The death of Illinois Police Lt. Joe Gliniewicz was deemed a “carefully planned suicide” after he stole thousands of dollars from his police department for personal items over a period of seven years, Lake County Major Criminal Task Force Commander George Filenko said Wednesday.
“This staged suicide was the end result of extensive criminal acts that Gliniewicz had been committing,” Filenko said.
Gliniewicz was found dead in September after radioing that he was stopping three suspects and that they were hostile. His death prompted a massive manhunt for the purported suspects, and dozens of law enforcement agencies became involved in the investigation.
But Gliniewicz had actually been stealing and laundering money from the police department for at least seven years, Filenko said. He reportedly stole from a police department program that mentored young people wanting to become police officers. He reportedly used the money for personal expenses, mortgage payments, facilitating personal loans, and adult websites.
Two other people are being investigated in connection to this criminal activity, but Filenko did not provide further details. Fox 32 later reported those people were Gliniewicz's wife and son.
The lieutenant’s involvement in criminal activity was discovered by thousands of text messages recovered from his personal and work cell phones, emails, and bank statements.
“There are no winners here,” Filenko said. “Gliniewicz committed the ultimate betrayal to the citizens he served and the law enforcement community.”
Gliniewicz was under heavy stress believing that a routine audit of the police department would lead to his financial malfeasance, Filenko said. The audit was not looking into Gliniewicz’s behavior prior to his death.
On Thursday, officials said Gliniewicz tried to arrange for a gang member to kill a police administrator because he feared she would discover his wrongdoings, according to the Associated Press. Gliniewicz apparently sent a text message to a woman asking her to arrange a meeting with a gang member.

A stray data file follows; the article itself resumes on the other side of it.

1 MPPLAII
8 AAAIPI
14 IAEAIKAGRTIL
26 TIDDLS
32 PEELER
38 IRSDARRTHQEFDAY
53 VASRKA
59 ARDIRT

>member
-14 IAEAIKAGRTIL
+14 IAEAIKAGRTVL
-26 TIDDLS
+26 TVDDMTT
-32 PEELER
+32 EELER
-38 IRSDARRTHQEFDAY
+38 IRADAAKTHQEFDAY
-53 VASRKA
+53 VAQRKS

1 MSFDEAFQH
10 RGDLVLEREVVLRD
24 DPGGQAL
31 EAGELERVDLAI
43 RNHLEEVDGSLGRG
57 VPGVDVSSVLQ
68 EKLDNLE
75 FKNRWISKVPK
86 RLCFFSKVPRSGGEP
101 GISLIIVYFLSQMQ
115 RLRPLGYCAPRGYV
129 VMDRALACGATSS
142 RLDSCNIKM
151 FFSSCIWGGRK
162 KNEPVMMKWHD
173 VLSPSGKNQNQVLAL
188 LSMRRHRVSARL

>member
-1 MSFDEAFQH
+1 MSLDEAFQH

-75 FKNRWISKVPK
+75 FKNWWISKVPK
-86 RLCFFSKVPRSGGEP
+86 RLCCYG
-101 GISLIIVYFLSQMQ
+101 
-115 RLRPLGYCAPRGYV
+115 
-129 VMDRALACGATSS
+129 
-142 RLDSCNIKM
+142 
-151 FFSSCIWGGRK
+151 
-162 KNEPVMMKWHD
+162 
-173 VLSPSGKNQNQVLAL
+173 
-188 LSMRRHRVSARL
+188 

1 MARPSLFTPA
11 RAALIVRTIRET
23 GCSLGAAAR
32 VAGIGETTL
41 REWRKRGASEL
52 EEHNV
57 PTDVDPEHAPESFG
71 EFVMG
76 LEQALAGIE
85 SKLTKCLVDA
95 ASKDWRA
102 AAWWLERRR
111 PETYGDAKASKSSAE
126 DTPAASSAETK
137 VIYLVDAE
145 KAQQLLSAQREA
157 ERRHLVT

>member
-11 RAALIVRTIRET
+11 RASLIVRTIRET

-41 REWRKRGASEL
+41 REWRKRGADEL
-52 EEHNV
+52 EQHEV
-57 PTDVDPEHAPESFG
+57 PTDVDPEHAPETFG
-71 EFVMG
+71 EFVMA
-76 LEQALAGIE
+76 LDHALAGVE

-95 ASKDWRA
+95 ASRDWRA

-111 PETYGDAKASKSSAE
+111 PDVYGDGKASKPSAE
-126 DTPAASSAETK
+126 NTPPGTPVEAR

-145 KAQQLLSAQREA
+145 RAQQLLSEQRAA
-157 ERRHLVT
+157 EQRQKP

Lake County Sheriff's Office spokesperson Christopher Covelli also told the AP that investigators found packets of cocaine in Gliniewicz's desk.
Filenko and the Lake County coroner said Gliniewicz appeared first to shoot himself to cause a nonfatal injury — the bullet hit his cell phone and lodged into his bulletproof vest. The second shot, which hit his upper left chest, was fatal.
Gliniewicz also set up the scene to make it look like a crime, Filenko said. When backup officers first arrived after Gliniewicz radioed for help, they found a canister of pepper spray with the safety taken off. A few feet away they discovered Gliniewicz's expandable baton and his glasses laying on the ground. That is where they also discovered a shell casing. Gliniewicz's body was discovered a few feet away, Filenko said.
"This is classical use of force continuum," Filenko said. "You start with physical presence, and you move on to weapon — the pepper spray, the baton — to make it seem like there was an ongoing struggle at the scene."
Filenko added that despite the scene, there was nothing to indicate a struggle occurred, adding that even in instances of minor force, an officer's uniform is likely to be disheveled, or a vest moved out of place.
"There are all sorts of indicators," he said, "but in this case there was none of that."